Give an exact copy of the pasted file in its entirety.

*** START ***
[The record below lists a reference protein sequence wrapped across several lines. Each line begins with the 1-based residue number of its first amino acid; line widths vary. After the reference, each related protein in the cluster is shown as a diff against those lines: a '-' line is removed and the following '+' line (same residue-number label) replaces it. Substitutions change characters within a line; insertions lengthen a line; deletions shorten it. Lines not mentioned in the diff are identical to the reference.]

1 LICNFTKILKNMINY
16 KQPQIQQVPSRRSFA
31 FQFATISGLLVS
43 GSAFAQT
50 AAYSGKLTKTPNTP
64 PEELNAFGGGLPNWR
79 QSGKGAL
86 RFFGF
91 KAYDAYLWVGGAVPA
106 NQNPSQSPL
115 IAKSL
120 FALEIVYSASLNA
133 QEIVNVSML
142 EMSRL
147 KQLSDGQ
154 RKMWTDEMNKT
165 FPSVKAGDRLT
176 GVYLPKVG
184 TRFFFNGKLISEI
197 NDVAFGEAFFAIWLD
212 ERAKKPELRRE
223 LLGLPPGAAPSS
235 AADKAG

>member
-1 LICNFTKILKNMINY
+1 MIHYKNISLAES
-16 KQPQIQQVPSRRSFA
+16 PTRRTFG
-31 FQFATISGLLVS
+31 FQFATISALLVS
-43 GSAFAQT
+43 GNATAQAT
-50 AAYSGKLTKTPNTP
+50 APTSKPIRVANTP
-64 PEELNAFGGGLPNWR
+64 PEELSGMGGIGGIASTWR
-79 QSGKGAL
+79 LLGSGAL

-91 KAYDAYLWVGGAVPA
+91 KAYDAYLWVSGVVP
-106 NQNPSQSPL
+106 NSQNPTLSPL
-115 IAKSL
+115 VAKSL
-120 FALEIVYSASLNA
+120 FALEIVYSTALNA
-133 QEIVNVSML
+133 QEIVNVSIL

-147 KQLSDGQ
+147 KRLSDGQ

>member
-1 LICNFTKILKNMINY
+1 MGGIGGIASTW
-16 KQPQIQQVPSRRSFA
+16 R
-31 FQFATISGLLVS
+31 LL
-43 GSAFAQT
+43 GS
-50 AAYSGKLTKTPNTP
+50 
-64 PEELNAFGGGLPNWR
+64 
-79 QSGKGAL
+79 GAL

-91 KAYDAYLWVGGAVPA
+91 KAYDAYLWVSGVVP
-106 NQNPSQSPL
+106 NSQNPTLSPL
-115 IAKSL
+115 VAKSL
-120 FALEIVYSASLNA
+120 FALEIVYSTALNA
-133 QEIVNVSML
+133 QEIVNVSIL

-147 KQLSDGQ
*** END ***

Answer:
[The record below lists a reference protein sequence wrapped across several lines. Each line begins with the 1-based residue number of its first amino acid; line widths vary. After the reference, each related protein in the cluster is shown as a diff against those lines: a '-' line is removed and the following '+' line (same residue-number label) replaces it. Substitutions change characters within a line; insertions lengthen a line; deletions shorten it. Lines not mentioned in the diff are identical to the reference.]

1 LICNFTKILKNMINY
16 KQPQIQQVPSRRSFA
31 FQFATISGLLVS
43 GSAFAQT
50 AAYSGKLTKTPNTP
64 PEELNAFGGGLPNWR
79 QSGKGAL
86 RFFGF
91 KAYDAYLWVGGAVPA
106 NQNPSQSPL
115 IAKSL
120 FALEIVYSASLNA
133 QEIVNVSML
142 EMSRL
147 KQLSDGQ
154 RKMWTDEMNKT
165 FPSVKAGDRLT
176 GVYLPKVG
184 TRFFFNGKLISEI
197 NDVAFGEAFFAIWLD
212 ERAKKPELRRE
223 LLGLPPGAAPSS
235 AADKAG

>member
-1 LICNFTKILKNMINY
+1 MIHYKNISLAES
-16 KQPQIQQVPSRRSFA
+16 PTRRTFG
-31 FQFATISGLLVS
+31 FQFATISALLVS
-43 GSAFAQT
+43 GNATAQAT
-50 AAYSGKLTKTPNTP
+50 APTSKPIRVANTP
-64 PEELNAFGGGLPNWR
+64 PEELSGMGGIGGIASTWR
-79 QSGKGAL
+79 LLGSGAL

-91 KAYDAYLWVGGAVPA
+91 KAYDAYLWVSGVVP
-106 NQNPSQSPL
+106 NSQNPTLSPL
-115 IAKSL
+115 VAKSL
-120 FALEIVYSASLNA
+120 FALEIVYSTALNA
-133 QEIVNVSML
+133 QEIVNVSIL

-147 KQLSDGQ
+147 KRLSDGQ

>member
-1 LICNFTKILKNMINY
+1 MGGIGGIASTW
-16 KQPQIQQVPSRRSFA
+16 R
-31 FQFATISGLLVS
+31 LL
-43 GSAFAQT
+43 GS
-50 AAYSGKLTKTPNTP
+50 
-64 PEELNAFGGGLPNWR
+64 
-79 QSGKGAL
+79 GAL

-91 KAYDAYLWVGGAVPA
+91 KAYDAYLWVSGVVP
-106 NQNPSQSPL
+106 NSQNPTLSPL
-115 IAKSL
+115 VAKSL
-120 FALEIVYSASLNA
+120 FALEIVYSTALNA
-133 QEIVNVSML
+133 QEIVNVSIL

-147 KQLSDGQ